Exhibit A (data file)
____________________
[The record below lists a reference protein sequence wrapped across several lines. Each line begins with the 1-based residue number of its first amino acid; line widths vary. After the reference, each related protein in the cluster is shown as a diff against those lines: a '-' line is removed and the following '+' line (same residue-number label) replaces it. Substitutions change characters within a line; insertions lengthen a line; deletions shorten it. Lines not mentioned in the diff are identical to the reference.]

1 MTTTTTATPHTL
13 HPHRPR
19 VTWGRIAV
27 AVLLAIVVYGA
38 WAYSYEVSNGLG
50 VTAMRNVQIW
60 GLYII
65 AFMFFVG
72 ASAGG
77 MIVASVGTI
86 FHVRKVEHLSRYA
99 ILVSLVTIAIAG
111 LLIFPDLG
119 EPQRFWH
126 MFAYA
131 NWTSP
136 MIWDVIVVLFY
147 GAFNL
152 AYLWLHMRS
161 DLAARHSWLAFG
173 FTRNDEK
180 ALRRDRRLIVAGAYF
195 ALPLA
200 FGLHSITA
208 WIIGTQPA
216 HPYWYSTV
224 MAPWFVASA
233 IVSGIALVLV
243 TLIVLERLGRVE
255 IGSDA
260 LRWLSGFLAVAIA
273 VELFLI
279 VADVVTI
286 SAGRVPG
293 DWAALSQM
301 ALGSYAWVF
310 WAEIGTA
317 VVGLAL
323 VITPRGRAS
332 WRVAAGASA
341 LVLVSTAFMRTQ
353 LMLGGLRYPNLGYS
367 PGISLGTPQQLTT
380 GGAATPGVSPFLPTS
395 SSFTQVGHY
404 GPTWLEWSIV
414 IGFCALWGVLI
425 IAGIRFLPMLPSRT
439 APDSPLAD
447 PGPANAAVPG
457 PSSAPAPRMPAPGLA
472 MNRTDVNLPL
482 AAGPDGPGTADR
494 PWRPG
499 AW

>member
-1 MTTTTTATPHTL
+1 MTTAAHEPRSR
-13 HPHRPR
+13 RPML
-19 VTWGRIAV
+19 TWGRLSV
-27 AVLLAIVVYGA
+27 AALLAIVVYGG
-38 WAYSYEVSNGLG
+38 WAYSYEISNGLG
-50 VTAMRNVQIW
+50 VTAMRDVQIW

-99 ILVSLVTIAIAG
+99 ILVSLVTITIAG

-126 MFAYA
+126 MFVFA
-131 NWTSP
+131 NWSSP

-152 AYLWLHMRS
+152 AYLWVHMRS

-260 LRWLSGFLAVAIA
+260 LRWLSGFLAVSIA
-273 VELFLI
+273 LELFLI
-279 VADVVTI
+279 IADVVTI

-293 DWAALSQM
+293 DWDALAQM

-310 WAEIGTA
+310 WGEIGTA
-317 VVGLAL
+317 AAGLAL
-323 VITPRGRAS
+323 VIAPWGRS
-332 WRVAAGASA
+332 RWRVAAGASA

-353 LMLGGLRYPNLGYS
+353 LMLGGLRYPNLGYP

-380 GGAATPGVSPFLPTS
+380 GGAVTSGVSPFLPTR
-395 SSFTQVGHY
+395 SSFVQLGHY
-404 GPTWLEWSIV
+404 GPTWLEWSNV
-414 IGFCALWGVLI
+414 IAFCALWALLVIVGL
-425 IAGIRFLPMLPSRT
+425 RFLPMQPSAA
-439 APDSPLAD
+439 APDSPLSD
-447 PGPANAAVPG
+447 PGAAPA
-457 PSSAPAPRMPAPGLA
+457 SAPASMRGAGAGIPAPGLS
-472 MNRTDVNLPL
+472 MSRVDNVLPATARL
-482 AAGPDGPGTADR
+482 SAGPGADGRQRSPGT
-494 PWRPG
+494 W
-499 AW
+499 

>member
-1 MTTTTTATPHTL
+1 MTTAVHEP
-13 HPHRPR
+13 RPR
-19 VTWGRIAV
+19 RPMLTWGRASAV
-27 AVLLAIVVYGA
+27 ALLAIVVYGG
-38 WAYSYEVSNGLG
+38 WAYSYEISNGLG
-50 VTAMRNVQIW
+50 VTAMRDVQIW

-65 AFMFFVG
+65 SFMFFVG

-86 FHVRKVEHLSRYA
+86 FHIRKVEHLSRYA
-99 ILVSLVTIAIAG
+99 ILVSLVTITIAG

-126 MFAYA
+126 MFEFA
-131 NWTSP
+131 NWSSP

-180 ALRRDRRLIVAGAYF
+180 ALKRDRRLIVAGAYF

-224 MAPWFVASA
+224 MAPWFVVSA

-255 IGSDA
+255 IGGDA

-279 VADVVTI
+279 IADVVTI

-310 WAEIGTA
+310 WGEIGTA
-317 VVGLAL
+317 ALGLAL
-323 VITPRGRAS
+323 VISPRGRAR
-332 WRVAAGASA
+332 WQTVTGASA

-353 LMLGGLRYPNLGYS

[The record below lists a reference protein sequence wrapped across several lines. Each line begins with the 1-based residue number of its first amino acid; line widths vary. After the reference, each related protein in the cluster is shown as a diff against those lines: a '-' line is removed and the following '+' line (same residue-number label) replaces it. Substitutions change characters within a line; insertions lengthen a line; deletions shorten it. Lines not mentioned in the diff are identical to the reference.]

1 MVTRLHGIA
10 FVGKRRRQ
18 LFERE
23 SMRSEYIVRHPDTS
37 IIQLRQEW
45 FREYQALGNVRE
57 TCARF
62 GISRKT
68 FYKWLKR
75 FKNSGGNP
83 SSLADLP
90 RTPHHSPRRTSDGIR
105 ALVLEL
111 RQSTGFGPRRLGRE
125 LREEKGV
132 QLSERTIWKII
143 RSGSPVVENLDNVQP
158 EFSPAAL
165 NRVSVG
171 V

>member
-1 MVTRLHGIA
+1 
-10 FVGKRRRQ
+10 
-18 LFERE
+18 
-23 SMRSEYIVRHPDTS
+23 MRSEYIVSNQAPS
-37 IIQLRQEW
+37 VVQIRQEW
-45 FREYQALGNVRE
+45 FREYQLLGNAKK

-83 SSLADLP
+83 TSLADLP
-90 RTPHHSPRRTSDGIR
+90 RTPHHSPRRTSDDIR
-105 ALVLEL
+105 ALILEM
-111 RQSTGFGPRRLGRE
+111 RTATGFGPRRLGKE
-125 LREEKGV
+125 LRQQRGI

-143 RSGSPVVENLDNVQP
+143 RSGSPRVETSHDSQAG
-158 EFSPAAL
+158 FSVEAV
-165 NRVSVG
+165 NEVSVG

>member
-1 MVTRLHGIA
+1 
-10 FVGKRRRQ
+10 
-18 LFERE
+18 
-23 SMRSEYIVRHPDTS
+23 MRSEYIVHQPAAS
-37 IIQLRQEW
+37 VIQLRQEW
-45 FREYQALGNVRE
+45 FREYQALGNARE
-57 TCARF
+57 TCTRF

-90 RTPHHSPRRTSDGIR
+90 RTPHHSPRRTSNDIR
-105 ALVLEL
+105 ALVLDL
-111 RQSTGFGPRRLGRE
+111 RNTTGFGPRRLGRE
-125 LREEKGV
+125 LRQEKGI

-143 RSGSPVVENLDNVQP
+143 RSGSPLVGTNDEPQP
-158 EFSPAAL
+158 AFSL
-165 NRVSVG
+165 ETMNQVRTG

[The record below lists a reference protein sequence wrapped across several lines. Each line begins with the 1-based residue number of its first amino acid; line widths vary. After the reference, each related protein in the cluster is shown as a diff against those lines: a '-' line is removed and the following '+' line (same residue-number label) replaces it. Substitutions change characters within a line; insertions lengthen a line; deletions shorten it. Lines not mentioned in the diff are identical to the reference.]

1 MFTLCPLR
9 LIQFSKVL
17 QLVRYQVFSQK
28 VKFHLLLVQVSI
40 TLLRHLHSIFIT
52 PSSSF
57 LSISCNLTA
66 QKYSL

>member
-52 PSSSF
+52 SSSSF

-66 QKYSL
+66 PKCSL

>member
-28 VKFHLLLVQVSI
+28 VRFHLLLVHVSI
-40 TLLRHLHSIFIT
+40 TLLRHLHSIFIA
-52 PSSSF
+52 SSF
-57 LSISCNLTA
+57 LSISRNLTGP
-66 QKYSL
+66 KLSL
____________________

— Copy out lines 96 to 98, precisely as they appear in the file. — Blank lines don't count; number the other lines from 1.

-380 GGAATPGVSPFLPTS
+380 GGAVTSGVSPFLPTR
-395 SSFTQVGHY